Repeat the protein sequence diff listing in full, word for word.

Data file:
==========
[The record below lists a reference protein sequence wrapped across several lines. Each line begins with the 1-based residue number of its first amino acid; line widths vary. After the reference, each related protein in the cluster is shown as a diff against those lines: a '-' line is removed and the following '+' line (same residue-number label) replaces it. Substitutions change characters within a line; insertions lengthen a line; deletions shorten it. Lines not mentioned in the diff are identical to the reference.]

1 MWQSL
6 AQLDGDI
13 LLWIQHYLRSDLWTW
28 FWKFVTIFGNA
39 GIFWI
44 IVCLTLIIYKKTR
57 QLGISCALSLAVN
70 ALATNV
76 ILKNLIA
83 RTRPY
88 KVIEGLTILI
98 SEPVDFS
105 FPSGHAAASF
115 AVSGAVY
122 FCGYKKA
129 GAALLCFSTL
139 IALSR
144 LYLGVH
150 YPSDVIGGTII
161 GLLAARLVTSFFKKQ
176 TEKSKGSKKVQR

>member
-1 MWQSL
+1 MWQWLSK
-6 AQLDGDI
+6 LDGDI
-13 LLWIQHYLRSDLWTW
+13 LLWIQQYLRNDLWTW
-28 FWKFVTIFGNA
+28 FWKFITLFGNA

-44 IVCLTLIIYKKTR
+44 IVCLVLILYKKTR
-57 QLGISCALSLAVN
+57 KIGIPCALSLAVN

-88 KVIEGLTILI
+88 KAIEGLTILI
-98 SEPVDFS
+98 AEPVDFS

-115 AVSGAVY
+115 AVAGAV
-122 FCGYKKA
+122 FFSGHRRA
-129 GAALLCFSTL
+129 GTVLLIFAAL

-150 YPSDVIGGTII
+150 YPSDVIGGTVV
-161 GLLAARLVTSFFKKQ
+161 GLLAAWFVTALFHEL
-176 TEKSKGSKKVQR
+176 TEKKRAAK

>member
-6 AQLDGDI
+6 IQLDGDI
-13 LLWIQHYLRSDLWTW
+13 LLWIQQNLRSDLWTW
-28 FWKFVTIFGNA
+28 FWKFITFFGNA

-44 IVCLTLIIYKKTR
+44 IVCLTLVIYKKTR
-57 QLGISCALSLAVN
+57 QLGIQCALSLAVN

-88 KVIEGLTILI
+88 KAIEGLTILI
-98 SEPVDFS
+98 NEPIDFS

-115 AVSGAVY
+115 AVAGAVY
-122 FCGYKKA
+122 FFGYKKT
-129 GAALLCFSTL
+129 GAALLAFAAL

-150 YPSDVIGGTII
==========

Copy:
[The record below lists a reference protein sequence wrapped across several lines. Each line begins with the 1-based residue number of its first amino acid; line widths vary. After the reference, each related protein in the cluster is shown as a diff against those lines: a '-' line is removed and the following '+' line (same residue-number label) replaces it. Substitutions change characters within a line; insertions lengthen a line; deletions shorten it. Lines not mentioned in the diff are identical to the reference.]

1 MWQSL
6 AQLDGDI
13 LLWIQHYLRSDLWTW
28 FWKFVTIFGNA
39 GIFWI
44 IVCLTLIIYKKTR
57 QLGISCALSLAVN
70 ALATNV
76 ILKNLIA
83 RTRPY
88 KVIEGLTILI
98 SEPVDFS
105 FPSGHAAASF
115 AVSGAVY
122 FCGYKKA
129 GAALLCFSTL
139 IALSR
144 LYLGVH
150 YPSDVIGGTII
161 GLLAARLVTSFFKKQ
176 TEKSKGSKKVQR

>member
-1 MWQSL
+1 MWQWLSK
-6 AQLDGDI
+6 LDGDI
-13 LLWIQHYLRSDLWTW
+13 LLWIQQYLRNDLWTW
-28 FWKFVTIFGNA
+28 FWKFITLFGNA

-44 IVCLTLIIYKKTR
+44 IVCLVLILYKKTR
-57 QLGISCALSLAVN
+57 KIGIPCALSLAVN

-88 KVIEGLTILI
+88 KAIEGLTILI
-98 SEPVDFS
+98 AEPVDFS

-115 AVSGAVY
+115 AVAGAV
-122 FCGYKKA
+122 FFSGHRRA
-129 GAALLCFSTL
+129 GTVLLIFAAL

-150 YPSDVIGGTII
+150 YPSDVIGGTVV
-161 GLLAARLVTSFFKKQ
+161 GLLAAWFVTALFHEL
-176 TEKSKGSKKVQR
+176 TEKKRAAK

>member
-6 AQLDGDI
+6 IQLDGDI
-13 LLWIQHYLRSDLWTW
+13 LLWIQQNLRSDLWTW
-28 FWKFVTIFGNA
+28 FWKFITFFGNA

-44 IVCLTLIIYKKTR
+44 IVCLTLVIYKKTR
-57 QLGISCALSLAVN
+57 QLGIQCALSLAVN

-88 KVIEGLTILI
+88 KAIEGLTILI
-98 SEPVDFS
+98 NEPIDFS

-115 AVSGAVY
+115 AVAGAVY
-122 FCGYKKA
+122 FFGYKKT
-129 GAALLCFSTL
+129 GAALLAFAAL

-150 YPSDVIGGTII